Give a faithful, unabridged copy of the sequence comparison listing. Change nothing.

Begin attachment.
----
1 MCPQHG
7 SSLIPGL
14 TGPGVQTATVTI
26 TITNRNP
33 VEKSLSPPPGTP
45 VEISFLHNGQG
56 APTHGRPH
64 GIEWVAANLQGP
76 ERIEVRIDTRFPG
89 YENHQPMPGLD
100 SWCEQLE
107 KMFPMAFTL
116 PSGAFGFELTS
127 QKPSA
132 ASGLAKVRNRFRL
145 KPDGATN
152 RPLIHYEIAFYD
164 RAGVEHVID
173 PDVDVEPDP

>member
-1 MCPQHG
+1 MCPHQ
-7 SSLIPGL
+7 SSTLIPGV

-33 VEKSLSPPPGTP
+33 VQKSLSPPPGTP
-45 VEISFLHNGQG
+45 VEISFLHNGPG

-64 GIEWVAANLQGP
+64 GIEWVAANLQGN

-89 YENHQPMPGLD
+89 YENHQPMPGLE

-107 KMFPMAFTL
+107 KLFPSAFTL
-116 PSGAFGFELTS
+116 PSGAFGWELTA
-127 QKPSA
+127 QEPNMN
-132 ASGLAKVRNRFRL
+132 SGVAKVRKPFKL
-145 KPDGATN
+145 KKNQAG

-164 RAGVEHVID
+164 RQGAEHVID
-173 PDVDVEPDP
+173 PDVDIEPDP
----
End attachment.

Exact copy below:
1 MCPQHG
7 SSLIPGL
14 TGPGVQTATVTI
26 TITNRNP
33 VEKSLSPPPGTP
45 VEISFLHNGQG
56 APTHGRPH
64 GIEWVAANLQGP
76 ERIEVRIDTRFPG
89 YENHQPMPGLD
100 SWCEQLE
107 KMFPMAFTL
116 PSGAFGFELTS
127 QKPSA
132 ASGLAKVRNRFRL
145 KPDGATN
152 RPLIHYEIAFYD
164 RAGVEHVID
173 PDVDVEPDP

>member
-1 MCPQHG
+1 MCPHQ
-7 SSLIPGL
+7 SSTLIPGV

-33 VEKSLSPPPGTP
+33 VQKSLSPPPGTP
-45 VEISFLHNGQG
+45 VEISFLHNGPG

-64 GIEWVAANLQGP
+64 GIEWVAANLQGN

-89 YENHQPMPGLD
+89 YENHQPMPGLE

-107 KMFPMAFTL
+107 KLFPSAFTL
-116 PSGAFGFELTS
+116 PSGAFGWELTA
-127 QKPSA
+127 QEPNMN
-132 ASGLAKVRNRFRL
+132 SGVAKVRKPFKL
-145 KPDGATN
+145 KKNQAG

-164 RAGVEHVID
+164 RQGAEHVID
-173 PDVDVEPDP
+173 PDVDIEPDP